By Brian Feinzimer
By Charles Lam
By Joel Beers
By LP Hastings
By Dave Barton
By LP Hastings
By Joel Beers
This may be the first time in recorded history that the movie The Avengers and the play Frost/Nixon get double-billing in a sentence, but just as you don't need to watch the horde of Marvel movies that set up the box-office blockbuster, you don't need intimate knowledge of Richard M. Nixon's tumultuous political fall to enjoy the play.
Peter Morgan's 2006 work, turned into a film two years later, doesn't get too caught up in the intricate details of the Watergate burglary that eventually led to the cover-up that derailed Nixon's presidency. But for someone without some working knowledge of that chaotic period in American history, it might be hard to appreciate the full impact of the interview British talk-show host David Frost conducted with the weary Nixon three years after his resignation.
That interview, along with its build-up and backstory, is the basis for this smart, insightful drama suffused with intensity and conflict. It's not a history lesson, a 100-minute Nixon-bashing session, or some tired re-enactment; it's an intriguing mental chess match and a compelling character study of two very different men whose similarities become more fascinating than those clear differences.
That's a credit to both Morgan's sharp, carefully measured script and Brian Newell's direction. Newell stages the show on a long platform sticking out from the center, which is the setting of the interview. During those scenes, lights pop up, making it seem as if the audience isn't watching a play as much as an interview in a TV studio. It makes things very intimate, but the three TV monitors that frame the space, which usually show Nixon speaking, create a visual distance. Your eye may be focused on the people in real time and space, but out of the corner of your eye, you're watching the disembodied televised image. This creates a fascinating visual ebb and flow that underscores the dual battlegrounds of this struggle: the desperation on the part of two men to claim victory, and the TV screen that, through the reductive power of the medium, eventually crowns that victor.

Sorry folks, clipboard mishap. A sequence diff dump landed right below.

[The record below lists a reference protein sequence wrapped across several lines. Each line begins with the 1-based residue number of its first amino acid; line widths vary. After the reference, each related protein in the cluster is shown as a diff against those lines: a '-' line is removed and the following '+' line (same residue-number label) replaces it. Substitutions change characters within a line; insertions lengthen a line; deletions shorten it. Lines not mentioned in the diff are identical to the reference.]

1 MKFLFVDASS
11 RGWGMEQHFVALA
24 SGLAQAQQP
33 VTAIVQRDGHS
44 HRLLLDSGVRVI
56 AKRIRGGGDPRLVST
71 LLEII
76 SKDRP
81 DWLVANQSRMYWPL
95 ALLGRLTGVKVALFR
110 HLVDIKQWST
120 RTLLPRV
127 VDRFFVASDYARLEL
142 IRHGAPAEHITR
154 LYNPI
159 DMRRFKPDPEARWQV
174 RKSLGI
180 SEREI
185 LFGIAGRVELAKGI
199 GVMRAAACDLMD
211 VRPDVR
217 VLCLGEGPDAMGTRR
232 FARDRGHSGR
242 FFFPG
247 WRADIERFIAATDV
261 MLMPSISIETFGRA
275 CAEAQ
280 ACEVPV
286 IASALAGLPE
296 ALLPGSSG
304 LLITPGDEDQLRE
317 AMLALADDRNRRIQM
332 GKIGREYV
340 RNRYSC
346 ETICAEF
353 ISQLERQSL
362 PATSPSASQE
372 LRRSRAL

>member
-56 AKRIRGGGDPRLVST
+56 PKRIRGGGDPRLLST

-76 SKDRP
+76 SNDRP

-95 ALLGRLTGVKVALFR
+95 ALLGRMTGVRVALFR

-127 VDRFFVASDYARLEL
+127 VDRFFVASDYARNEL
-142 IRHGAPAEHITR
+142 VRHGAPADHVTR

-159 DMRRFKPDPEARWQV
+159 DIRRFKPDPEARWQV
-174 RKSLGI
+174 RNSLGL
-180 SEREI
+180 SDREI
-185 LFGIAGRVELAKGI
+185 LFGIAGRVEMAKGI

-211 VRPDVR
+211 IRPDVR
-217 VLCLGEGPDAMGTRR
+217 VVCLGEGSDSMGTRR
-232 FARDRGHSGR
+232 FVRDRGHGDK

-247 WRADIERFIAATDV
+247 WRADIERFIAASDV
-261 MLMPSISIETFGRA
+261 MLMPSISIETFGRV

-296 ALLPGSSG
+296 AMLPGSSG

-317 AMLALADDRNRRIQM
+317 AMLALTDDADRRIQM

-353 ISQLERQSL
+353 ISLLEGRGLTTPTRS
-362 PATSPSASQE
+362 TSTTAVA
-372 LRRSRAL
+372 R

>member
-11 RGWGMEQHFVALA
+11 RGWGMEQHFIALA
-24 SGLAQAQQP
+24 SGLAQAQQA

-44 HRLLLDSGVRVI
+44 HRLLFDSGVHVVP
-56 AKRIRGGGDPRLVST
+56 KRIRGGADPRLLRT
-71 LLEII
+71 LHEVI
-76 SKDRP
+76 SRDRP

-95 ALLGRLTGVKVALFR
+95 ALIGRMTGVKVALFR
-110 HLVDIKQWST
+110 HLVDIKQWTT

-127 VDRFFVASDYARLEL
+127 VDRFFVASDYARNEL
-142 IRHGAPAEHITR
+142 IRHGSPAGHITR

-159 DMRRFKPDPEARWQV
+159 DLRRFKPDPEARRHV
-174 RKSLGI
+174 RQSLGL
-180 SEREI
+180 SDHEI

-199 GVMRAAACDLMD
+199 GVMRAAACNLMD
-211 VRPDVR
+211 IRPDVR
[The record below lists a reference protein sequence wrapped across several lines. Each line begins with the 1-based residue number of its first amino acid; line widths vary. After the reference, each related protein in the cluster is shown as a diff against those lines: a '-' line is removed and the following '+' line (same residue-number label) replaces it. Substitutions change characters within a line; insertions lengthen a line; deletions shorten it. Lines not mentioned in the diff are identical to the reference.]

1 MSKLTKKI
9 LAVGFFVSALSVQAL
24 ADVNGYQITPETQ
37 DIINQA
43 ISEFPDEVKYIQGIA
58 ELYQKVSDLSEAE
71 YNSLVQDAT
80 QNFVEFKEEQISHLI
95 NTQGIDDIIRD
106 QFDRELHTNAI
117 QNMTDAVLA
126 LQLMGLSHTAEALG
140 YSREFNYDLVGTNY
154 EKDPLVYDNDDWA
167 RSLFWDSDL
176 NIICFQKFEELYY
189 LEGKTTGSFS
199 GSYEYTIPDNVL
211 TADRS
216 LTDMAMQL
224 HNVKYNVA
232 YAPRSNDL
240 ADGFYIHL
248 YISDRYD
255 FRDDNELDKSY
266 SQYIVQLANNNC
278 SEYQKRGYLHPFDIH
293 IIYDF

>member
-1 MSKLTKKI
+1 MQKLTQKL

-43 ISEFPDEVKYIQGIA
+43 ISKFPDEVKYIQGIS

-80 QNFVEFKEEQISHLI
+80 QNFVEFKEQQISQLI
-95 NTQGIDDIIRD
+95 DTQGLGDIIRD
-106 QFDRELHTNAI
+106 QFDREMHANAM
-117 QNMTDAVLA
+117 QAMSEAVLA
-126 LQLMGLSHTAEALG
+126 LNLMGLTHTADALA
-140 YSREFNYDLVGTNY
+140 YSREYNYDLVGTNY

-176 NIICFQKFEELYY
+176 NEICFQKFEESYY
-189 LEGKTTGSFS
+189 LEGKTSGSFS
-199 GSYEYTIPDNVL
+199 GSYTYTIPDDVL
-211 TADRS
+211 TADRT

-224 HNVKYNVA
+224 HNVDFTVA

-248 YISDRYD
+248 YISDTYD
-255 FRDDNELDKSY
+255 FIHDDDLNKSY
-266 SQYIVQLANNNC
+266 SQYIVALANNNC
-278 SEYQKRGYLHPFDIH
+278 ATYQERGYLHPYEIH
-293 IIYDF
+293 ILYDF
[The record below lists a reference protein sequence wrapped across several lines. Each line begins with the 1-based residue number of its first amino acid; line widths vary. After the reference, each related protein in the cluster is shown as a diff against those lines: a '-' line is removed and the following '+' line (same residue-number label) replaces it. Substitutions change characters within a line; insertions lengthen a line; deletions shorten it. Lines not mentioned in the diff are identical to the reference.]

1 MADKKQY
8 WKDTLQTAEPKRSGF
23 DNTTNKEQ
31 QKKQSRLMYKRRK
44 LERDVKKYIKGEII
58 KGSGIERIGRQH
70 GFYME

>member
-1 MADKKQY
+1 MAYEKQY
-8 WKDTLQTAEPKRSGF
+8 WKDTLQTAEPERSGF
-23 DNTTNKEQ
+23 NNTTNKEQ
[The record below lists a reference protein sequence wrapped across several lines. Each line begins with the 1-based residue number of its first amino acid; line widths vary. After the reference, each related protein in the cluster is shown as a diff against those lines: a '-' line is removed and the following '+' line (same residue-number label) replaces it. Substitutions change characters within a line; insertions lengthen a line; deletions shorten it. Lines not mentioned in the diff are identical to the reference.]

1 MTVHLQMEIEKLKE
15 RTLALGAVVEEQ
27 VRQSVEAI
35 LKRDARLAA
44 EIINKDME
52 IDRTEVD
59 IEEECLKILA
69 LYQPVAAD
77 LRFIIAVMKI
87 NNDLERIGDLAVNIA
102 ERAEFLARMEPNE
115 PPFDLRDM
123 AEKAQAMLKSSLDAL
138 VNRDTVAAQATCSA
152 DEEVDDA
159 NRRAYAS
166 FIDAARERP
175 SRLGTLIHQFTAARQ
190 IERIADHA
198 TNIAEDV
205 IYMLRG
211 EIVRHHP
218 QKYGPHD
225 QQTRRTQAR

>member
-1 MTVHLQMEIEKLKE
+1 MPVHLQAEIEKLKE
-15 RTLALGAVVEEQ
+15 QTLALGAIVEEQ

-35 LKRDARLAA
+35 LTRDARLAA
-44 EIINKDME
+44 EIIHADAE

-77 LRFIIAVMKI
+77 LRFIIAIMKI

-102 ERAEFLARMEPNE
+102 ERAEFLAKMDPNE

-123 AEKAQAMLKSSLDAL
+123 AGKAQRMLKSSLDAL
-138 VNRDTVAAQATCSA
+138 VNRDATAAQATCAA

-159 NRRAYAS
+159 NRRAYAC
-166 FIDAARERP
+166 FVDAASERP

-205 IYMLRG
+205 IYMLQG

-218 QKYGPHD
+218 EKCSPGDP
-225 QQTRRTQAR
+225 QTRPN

A range of characters is on the periphery, most notably a hard-boiled military officer and Nixon's chief of staff, Jack Brennan (Mark Coyan); Frost's prim and proper producer, John Birt (Robert Dean Nunez); and two American journalists (Rob Downs and Ben Green) brought in to help research Nixon's presidency for the telegenic but investigative-journalism-challenged Frost. They serve as a chorus of sorts, commenting on the behind-the-scenes stuff that needs to be dealt with in order to get to the heart of the play: the 12 days of two-hour interviews Frost conducted with Nixon in April 1977 in the living room of a house in OC's Monarch Bay. Morgan succinctly condenses the six hours of televised footage, showing how Nixon dominated most of the filming, as well as how Frost skillfully exploited the chinks in his armor, ultimately leading to the endgame that would shock and surprise an estimated viewing audience of 45 million, still the largest audience for a news interview.
Joe Parrish may lack the huge head and sagging jowls of Nixon, but he looks and sounds just enough like him to make his portrayal work visually. Considering Nixon is one of the most recognizable—and caricatured—faces in America history, that's critical in a role like this. Even more important, though, is capturing some of the complexity of this incredibly complex figure. And Parrish's blend of weariness and battle-honed aggression is spot-on. David Herbelin looks and sounds even less like Frost; though he may not resemble the jet-setting playboy, his portrayal of Frost's transformation from cavalier talking head to gritty journalist rings just as authentic.
The genius in Morgan's play is that it early on stops being a play about two historical figures and becomes a story about two very real men. Issues of fame, redemption, fear and rejection reverberate, and while it's easy to choose sides—Nixon was a liar, for fuck's sake!—it's also easy to care deeply about these two men. For those who know the era well, this production is a satisfying reminder of why Watergate and everything that followed remain such an integral part of American politics and history. For those who don't, maybe it will inspire them to learn more about these interviews and explore the life and legacy of Orange County's most famous—and infamous—native son.
This review appeared in print as "Tricky Dicks: Maverick Theater's version of Frost/Nixon captures the tense, historic interview perfectly."